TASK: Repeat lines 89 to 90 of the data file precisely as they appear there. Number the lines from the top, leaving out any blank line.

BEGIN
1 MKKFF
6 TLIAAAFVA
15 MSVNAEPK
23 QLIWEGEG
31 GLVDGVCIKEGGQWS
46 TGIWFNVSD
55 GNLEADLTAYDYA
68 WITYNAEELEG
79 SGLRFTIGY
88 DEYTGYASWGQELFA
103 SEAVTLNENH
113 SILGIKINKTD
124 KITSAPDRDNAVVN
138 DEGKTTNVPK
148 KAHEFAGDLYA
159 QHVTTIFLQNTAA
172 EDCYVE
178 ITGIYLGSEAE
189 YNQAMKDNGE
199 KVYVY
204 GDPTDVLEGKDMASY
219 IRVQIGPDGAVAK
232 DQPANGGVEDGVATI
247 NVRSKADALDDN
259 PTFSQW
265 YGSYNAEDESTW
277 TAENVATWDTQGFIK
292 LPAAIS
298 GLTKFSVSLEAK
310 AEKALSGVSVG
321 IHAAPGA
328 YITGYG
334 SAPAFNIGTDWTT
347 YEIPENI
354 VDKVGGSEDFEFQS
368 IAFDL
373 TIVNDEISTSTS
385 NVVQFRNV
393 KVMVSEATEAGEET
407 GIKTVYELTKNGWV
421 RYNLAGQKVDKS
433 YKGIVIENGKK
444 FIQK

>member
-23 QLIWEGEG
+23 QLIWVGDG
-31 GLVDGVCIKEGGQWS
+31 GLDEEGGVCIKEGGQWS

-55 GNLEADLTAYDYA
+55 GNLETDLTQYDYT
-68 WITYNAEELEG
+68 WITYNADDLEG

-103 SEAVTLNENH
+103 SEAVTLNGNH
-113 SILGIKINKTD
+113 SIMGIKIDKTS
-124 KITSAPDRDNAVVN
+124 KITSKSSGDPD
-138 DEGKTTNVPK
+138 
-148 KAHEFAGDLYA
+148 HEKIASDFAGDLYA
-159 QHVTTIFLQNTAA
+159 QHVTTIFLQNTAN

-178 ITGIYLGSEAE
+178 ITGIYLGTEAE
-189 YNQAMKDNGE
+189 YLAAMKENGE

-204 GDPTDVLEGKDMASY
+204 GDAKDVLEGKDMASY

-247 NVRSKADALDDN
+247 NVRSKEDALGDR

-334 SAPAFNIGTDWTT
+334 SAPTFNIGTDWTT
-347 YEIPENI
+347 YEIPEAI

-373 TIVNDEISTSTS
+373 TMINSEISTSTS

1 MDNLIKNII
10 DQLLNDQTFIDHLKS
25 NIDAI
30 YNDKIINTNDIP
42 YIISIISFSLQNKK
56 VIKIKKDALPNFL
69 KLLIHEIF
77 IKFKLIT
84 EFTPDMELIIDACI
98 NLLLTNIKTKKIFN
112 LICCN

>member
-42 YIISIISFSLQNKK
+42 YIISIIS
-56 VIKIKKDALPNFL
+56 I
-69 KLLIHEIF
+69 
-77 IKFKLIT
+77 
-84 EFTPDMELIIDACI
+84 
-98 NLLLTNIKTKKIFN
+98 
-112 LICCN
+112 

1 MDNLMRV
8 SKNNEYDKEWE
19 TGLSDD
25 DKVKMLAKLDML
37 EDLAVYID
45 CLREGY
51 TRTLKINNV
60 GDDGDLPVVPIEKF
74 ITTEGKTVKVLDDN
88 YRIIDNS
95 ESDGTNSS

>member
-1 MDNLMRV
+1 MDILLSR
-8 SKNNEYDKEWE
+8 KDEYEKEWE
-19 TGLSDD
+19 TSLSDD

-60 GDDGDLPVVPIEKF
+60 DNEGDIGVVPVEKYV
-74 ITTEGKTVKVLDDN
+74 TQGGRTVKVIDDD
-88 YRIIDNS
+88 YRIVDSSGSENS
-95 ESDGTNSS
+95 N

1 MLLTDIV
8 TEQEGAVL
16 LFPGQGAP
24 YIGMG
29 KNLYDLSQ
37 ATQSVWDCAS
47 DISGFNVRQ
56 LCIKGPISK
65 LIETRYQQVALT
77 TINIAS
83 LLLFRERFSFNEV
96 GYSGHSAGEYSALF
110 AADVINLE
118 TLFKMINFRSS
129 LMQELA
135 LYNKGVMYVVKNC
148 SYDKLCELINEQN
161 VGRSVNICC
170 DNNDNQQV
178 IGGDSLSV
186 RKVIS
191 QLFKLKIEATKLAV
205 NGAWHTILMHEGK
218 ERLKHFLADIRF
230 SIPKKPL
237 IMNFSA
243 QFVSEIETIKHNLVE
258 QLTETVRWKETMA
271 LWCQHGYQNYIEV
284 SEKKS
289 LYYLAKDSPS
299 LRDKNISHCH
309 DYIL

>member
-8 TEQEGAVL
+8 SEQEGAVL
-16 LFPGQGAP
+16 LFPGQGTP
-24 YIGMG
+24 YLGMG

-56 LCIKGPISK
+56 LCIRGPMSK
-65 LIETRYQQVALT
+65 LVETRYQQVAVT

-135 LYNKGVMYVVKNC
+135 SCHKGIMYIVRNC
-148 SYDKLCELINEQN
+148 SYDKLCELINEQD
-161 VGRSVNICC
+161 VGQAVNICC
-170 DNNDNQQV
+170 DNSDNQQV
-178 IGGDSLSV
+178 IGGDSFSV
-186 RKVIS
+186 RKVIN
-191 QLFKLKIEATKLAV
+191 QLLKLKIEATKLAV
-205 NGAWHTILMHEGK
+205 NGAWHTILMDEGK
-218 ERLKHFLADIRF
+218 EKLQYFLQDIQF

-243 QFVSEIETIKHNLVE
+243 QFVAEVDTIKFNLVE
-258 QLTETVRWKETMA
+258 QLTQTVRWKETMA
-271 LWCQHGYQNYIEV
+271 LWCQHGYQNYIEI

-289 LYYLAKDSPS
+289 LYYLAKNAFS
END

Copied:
112 LICCN

>member